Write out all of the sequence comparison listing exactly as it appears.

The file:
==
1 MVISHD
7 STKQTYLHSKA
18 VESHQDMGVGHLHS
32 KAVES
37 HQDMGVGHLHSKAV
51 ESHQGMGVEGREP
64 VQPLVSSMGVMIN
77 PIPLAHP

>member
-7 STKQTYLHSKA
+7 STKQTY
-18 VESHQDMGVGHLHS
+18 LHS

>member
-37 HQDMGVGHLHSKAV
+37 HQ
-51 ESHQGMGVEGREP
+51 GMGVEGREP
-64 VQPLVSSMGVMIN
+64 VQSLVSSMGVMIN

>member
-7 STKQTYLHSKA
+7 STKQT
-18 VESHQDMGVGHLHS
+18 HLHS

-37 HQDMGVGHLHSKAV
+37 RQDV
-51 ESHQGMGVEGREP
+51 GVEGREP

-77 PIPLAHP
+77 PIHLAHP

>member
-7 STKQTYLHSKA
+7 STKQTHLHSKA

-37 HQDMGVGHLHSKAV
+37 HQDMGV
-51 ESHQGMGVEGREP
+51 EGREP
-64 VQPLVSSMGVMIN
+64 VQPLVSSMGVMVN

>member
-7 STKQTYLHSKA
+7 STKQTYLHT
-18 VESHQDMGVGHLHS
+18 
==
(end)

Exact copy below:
1 MVISHD
7 STKQTYLHSKA
18 VESHQDMGVGHLHS
32 KAVES
37 HQDMGVGHLHSKAV
51 ESHQGMGVEGREP
64 VQPLVSSMGVMIN
77 PIPLAHP

>member
-7 STKQTYLHSKA
+7 STKQTY
-18 VESHQDMGVGHLHS
+18 LHS

>member
-37 HQDMGVGHLHSKAV
+37 HQ
-51 ESHQGMGVEGREP
+51 GMGVEGREP
-64 VQPLVSSMGVMIN
+64 VQSLVSSMGVMIN

>member
-7 STKQTYLHSKA
+7 STKQT
-18 VESHQDMGVGHLHS
+18 HLHS

-37 HQDMGVGHLHSKAV
+37 RQDV
-51 ESHQGMGVEGREP
+51 GVEGREP

-77 PIPLAHP
+77 PIHLAHP

>member
-7 STKQTYLHSKA
+7 STKQTHLHSKA

-37 HQDMGVGHLHSKAV
+37 HQDMGV
-51 ESHQGMGVEGREP
+51 EGREP
-64 VQPLVSSMGVMIN
+64 VQPLVSSMGVMVN

>member
-7 STKQTYLHSKA
+7 STKQTYLHT
-18 VESHQDMGVGHLHS
+18 